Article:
Manhunt underway for Texas 'affluenza' teen
The wealthy Texas teen, who was given probation after killing four people in a 2013 drunk-driving accident, has gone missing. Officials believe he may have fled the country with his mother.
Fort Worth, Texas — A manhunt was underway on Thursday for a wealthy Texas teenager, described at trial as being afflicted with "affluenza," who apparently fled to avoid violating a probation deal that kept him out of prison for killing four in a drunken-driving crash.
The 18-year-old named by Tarrant County officials as Ethan Couch, and placed on the county's most wanted list, missed his mandatory meeting with his probation officer, prompting a warrant for his apprehension to be issued on Dec. 11.
Couch's name has been entered into a national fugitive database search, law enforcement officials said. The U.S. Marshals Service has joined local authorities in the search.
"He has no idea what he faces when he is found," said Tarrant County Sheriff's spokesman Terry Grisham.
The teen was sentenced to 10 years probation for intoxication manslaughter for the 2013 incident.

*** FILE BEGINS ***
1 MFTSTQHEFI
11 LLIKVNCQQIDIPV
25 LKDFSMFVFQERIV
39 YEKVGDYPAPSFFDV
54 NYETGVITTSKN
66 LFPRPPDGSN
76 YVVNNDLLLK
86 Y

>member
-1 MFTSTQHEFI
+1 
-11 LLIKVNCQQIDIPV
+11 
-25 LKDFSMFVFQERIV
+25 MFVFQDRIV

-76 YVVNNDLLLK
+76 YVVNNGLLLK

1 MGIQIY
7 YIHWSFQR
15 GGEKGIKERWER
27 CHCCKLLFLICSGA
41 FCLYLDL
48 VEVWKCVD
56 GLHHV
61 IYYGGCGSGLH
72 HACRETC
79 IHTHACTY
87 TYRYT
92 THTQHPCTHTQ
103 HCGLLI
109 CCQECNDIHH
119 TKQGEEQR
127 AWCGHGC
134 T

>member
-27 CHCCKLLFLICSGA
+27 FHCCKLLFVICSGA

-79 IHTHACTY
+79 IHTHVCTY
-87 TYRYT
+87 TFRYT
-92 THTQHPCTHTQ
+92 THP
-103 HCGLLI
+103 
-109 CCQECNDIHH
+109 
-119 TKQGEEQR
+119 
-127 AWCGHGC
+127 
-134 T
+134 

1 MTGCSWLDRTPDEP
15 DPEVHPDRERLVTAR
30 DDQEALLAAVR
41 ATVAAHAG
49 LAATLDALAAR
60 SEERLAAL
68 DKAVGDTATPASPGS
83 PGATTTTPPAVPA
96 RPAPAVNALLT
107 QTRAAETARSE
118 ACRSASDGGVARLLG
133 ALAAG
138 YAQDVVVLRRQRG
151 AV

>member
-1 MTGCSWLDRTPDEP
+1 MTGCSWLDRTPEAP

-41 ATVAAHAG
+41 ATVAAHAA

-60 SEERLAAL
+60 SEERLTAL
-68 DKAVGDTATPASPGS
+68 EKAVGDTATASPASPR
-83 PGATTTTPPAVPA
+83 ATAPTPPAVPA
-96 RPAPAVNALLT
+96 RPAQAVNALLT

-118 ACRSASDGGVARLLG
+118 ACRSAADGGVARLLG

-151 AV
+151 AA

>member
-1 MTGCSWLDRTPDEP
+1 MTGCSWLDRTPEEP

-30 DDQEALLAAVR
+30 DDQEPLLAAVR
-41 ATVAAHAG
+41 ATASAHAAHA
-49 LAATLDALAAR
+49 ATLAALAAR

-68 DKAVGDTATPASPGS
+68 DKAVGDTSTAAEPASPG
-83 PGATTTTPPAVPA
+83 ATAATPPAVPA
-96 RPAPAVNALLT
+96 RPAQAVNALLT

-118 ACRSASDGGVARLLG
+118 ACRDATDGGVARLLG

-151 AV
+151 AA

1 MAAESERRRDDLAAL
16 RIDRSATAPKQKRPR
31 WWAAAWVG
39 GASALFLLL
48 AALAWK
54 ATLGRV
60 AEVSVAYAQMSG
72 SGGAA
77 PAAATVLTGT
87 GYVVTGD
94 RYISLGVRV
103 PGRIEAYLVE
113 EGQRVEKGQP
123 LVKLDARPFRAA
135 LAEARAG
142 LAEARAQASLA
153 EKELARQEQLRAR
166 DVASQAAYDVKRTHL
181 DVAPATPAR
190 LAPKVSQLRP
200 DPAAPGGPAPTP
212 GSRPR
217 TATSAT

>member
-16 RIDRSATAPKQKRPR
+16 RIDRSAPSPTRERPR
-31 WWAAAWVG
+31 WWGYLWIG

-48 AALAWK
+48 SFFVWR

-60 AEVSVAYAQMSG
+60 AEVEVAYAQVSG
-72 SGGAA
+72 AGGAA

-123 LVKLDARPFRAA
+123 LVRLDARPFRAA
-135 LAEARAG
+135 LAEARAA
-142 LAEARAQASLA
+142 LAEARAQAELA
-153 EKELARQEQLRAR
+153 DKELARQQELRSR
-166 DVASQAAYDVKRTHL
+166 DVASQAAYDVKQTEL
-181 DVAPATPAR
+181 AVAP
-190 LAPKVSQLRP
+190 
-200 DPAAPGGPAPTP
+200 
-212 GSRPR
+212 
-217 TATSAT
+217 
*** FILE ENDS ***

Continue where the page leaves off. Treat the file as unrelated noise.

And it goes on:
A psychologist who testified on the youth's behalf at his trial claimed his condition of "affluenza" shielded him from responsibility for his actions but is not recognized as a diagnosis by the American Psychiatric Association.
Grisham said sheriff's deputies tried to search the home he shared with mother and found the place cleaned out except for a pinball machine.
"This is a family that knows how to game the system and has done so from the start," said Tarrant County Sheriff Dee Anderson.
Authorities said it is possible the teen and his mother fled the country. Sources close to the investigation said the teen's father told law enforcement officials that the passports of the youth and his mother were missing.
The county launched an investigation this month after a video was made public that appeared to show the teen among a group at party where beer pong was being played.
The youth last met his probation officer around the time the video went public and did not return after that, according to sources familiar with the investigation.
"He got a big jump on us because he was gone before any of us knew that he was missing," Anderson said.
The teen, who was 16 at the time of the deadly crash, had a blood-alcohol level of nearly three times the legal limit when he was speeding and lost control of his pickup truck.
The Tarrant County District Attorney's office had initiated paperwork to transfer the youth from juvenile to adult supervision before the party video was released.